Mike sat down at his office, behind the self-proclaimed “most expensive shield” he could find to go to battle with his artillery of melodies and love, tickled the ivories, shook off the dust of the day, and immediately made a near full house light up with smiles from the first note he struck. If you’ve ever seen or heard Mike perform, then you already know what I’m talking about. If you haven’t, I’ll try to explain (before you just listen to the extended recording below). Mike is not only a musical and creative breathe of fresh air, he is also the first breathe of air you get after being submerged in the deep end of the pool by the man while the lifeguards ignore the dire situation laid out right in front of them. His music and message is currently life itself. Once you taste it, you can’t go back to what you were eating before, and you certainly can’t un-hear the stories and lessons interwoven into the emotional songs he sings. Simply put, his music is a force of life and can easily be used to take the conversation and insight that Destiny dropped on us to the next level of action in the streets (or social media, if you need to start there).

Mike prefaced each song with a little gem of knowledge and backstory of where he and the song came from. He grew up in the church, and he effortlessly combines the good parts of his childhood lessons with the trials and tribulations, adversity and accomplishments, that he faces on a day-to-day schedule in the current worldwide popular music scene. He sings about injustice with race, financial systems and institutions, and historical figures who more people need to know about and who should never be forgotten, and then he beautifully ties all of that into words that you can relate to without even trying.

photo credit to Chance ChambersMike ended his set with two songs that will not soon be forgotten by anyone in the crowd. Both were about two separate people who have continuously inspired Mike while on his personal journey. The first was about a woman named Miss Josie, and the second was about a local man by the name of Mister Bobby. I told Mike I would spread the message (beyond just sharing the recording below), so here it goes. Mister Bobby is an older black man around the age of 70 who you may hear singing at any time of the night if you are walking around the East Nashville street of Shelby Avenue at any given spot from the park to Downtown. Mike hasn’t seen him in years. But, if you see a man who fits the description, please ask the man if his name is Mister Bobby. And, if it is Mister Bobby, please tell him to call his friend Mike Hicks. Thank you for sharing the good word and paying it forward.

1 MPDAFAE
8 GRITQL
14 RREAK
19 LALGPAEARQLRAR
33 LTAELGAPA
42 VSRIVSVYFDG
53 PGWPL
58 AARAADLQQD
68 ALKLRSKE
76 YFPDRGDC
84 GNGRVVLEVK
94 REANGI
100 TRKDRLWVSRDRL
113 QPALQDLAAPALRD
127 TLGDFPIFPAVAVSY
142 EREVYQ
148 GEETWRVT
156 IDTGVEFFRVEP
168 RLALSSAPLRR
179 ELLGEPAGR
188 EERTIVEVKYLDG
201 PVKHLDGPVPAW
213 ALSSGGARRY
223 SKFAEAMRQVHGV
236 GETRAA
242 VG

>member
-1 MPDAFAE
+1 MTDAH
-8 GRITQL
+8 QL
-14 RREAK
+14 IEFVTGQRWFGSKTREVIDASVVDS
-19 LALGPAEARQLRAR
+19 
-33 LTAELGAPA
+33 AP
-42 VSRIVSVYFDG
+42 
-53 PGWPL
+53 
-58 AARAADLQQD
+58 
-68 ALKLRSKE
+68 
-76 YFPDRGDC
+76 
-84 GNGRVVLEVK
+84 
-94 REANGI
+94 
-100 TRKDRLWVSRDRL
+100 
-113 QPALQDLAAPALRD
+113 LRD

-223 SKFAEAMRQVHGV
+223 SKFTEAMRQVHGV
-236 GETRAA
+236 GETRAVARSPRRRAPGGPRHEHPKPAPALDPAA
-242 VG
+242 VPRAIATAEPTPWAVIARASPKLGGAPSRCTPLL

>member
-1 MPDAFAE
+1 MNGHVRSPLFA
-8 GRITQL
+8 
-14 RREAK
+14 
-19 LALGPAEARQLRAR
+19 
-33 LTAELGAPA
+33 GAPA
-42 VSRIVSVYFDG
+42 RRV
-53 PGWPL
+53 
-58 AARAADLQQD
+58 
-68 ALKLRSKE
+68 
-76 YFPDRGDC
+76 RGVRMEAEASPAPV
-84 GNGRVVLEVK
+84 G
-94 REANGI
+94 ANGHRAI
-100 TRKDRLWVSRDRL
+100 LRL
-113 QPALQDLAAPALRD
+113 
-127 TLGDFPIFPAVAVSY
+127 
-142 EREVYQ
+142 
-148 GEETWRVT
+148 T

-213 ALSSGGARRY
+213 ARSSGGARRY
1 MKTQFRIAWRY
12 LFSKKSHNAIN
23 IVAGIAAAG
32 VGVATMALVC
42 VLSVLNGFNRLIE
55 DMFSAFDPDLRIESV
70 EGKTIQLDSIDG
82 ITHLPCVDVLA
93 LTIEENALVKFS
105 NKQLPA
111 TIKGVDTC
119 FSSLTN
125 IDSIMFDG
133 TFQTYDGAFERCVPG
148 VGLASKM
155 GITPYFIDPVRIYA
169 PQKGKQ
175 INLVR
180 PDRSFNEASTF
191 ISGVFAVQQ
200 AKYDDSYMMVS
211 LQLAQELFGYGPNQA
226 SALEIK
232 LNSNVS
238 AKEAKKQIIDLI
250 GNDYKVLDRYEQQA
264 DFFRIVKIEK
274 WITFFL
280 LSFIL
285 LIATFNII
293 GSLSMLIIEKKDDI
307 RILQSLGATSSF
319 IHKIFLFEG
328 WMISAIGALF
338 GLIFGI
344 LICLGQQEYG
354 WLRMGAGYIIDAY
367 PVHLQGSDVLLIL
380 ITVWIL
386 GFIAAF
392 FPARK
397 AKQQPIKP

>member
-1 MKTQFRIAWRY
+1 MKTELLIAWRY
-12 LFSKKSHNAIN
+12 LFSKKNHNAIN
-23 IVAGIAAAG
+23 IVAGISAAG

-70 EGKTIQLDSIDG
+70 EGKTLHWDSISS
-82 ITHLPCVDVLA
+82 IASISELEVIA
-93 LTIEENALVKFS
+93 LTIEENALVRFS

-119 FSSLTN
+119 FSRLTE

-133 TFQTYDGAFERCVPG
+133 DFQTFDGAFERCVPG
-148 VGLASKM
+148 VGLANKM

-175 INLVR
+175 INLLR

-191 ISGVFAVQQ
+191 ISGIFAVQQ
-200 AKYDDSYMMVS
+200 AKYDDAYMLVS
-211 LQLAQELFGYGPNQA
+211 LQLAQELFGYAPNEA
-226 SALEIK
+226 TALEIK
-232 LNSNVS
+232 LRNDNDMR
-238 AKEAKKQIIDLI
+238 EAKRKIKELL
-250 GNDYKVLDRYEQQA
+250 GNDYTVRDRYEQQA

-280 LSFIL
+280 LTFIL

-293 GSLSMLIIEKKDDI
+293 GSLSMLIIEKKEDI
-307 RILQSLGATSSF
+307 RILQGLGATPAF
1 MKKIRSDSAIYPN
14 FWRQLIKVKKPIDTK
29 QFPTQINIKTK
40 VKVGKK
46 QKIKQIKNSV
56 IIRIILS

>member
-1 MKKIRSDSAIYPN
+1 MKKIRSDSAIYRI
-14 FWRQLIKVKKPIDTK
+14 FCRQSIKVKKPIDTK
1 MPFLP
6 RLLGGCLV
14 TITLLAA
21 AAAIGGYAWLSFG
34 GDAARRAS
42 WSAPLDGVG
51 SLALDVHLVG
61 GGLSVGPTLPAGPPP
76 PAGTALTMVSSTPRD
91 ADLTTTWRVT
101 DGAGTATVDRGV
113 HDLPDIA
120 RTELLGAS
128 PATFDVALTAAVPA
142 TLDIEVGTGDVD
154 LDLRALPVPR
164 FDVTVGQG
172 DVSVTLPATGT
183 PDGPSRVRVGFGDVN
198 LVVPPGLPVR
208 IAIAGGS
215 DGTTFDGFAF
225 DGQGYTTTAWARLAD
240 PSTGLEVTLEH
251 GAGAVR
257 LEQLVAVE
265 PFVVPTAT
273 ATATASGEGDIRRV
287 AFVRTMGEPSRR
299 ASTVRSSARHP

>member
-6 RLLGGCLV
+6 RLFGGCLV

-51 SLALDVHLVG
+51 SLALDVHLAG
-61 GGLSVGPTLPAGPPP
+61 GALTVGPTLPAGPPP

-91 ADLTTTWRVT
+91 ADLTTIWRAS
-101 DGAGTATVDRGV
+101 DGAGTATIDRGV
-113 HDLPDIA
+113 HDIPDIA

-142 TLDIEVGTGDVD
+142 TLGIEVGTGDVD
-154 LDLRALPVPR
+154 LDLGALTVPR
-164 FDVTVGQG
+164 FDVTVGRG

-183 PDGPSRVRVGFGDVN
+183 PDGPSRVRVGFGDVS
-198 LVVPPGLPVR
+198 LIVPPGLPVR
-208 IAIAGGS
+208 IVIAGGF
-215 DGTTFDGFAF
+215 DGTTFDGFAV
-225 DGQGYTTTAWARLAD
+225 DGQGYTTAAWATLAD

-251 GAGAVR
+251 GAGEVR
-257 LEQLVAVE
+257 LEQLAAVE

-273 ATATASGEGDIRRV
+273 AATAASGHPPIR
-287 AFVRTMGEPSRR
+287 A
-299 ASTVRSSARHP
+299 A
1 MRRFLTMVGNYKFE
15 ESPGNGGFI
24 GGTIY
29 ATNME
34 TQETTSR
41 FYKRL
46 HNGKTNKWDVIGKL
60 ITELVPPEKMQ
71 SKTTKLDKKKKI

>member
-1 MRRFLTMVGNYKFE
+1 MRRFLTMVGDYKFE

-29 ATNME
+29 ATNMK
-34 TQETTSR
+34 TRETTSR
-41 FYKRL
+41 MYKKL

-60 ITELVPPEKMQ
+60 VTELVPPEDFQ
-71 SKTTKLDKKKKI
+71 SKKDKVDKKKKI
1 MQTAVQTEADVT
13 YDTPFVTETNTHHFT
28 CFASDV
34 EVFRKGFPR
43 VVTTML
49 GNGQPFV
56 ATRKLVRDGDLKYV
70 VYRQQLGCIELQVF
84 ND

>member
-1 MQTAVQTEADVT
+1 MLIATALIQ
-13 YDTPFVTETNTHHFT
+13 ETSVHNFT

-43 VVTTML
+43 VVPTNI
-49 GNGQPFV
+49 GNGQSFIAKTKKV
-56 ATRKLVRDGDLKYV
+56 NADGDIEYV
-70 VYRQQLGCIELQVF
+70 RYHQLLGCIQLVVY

After the music faded, I was blessed with the opportunity to converse with Mike and Destiny. Typically these conversations last around an average of 20 minutes. I knew this was going to be longer because of the depth and heart that these two artists give on a daily basis and also because it was a chance for so many white patrons in the crowd and beyond the recording to listen to two black artists who articulate the current cultural, political, and social questions and struggles our country and world is dealing with every single second of every single day. Again, I will do their answers and the conversation injustice if I don’t just let the recording do the talking for this recap. I will end my comments here, unless you reach out directly via the website or email. This recap has ended, but the conversation sparked and lit even brighter due to the efforts of Destiny Birdsong and Mike Hicks on this given show will continue to grow like wildfire … until we get this thing on the right track for everyone involved. And by everyone involved, I mean we’re all in this thing together. I’ll just leave it at that for now.

So here is the edited version of East Side Storytellin’ 114, the show when Destiny Birdsong and Mike Hicks spoke, sang, preached, taught, and threw light (the opposite of shade) needed in our worlds more than ever. It was recorded at The Post East on Tuesday, September 5, 2017. I am so thankful these two people took time out of their busy lives to share their talents with us. Once again, serendipity struck with the absolute perfect pairing and timing for this series. I am forever grateful.

You can read more of Destiny’s writing here –

http://destinybirdsong.com

You can listen to more of Mike’s music here –

https://www.youtube.com/user/MHicksMusic

You can listen to this show, edited, soon, alongside the previous shows too, on our website,www.eastsidestorytn.com, at our In Our Own WordsTab – see here – www.eastsidestorytn.com/in-our-own-words

I’ll keep the gratitude going for Tom Eizonas, my lovely wife and most talented artist in Emily Harper Beard (efharper), and everyone that came out live to support the show … and to everyone who has helped continue to spread the word and support the show online afterwards.

Last, but certainly not least, I’d like to give one last shout out to Tonya and Chris for making The Post so welcoming and positively life-changing for the East Nashville community at large.

Our next show will be

East Side Storytellin’ 115

Tuesday, September 19th

at The Post (1701 Fatherland Street) at 7pm

reading- Aaron Joel Lain

singing- Joe Nolan

That said, that’s all for East Side Storytellin’ 114 and another fabulous event at The Post with East Side Story at the helm. Thanks for coming out and sharing the good word and giving some love to all of these great Nashville artists and our creative ideas. Please remember to be nice to one another out there.

Much love,

mE

photo credit to Chance Chambers